BELFAST: The British government on Monday gave Northern Ireland's squabbling parties extra time to reach a deal to end their stalemate and form a power-sharing executive, after a deadline to do so expired.
"We now have a short window of opportunity," Northern Ireland minister James Brokenshire said in Belfast, adding that the parties had "a short few weeks".
Brokenshire said the failure of the talks so far was "extremely disappointing" and would cause "widespread dismay" in the province.
He said that despite the British government's efforts, "agreement at this stage has not proved possible" as there were "significant gaps" between the Democratic Unionist Party and Irish nationalists Sinn Fein.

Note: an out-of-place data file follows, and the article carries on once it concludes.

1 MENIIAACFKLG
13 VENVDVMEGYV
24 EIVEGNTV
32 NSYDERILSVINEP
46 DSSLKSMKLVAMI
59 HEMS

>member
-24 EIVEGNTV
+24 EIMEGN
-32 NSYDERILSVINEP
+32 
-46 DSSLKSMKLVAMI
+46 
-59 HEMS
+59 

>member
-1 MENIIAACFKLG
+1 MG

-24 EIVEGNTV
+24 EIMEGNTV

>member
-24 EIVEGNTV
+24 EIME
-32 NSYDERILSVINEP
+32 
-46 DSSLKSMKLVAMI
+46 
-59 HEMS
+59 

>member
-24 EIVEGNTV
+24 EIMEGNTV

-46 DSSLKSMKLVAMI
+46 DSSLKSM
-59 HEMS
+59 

But he added: "I believe that there remains an overwhelming desire among the political parties... here for strong and stable devolved government".
With no government in place, Northern Ireland has not been able to approve a budget this year and Brokenshire warned there would be an impact on public services.
Sinn Fein brought down Northern Ireland's executive in January in a dispute with the DUP.
Elections were then held earlier this month in which Sinn Fein made major gains but the DUP remained the largest party.
Three weeks of talks between the two sides failed to reach an agreement by a 1500 GMT Monday deadline.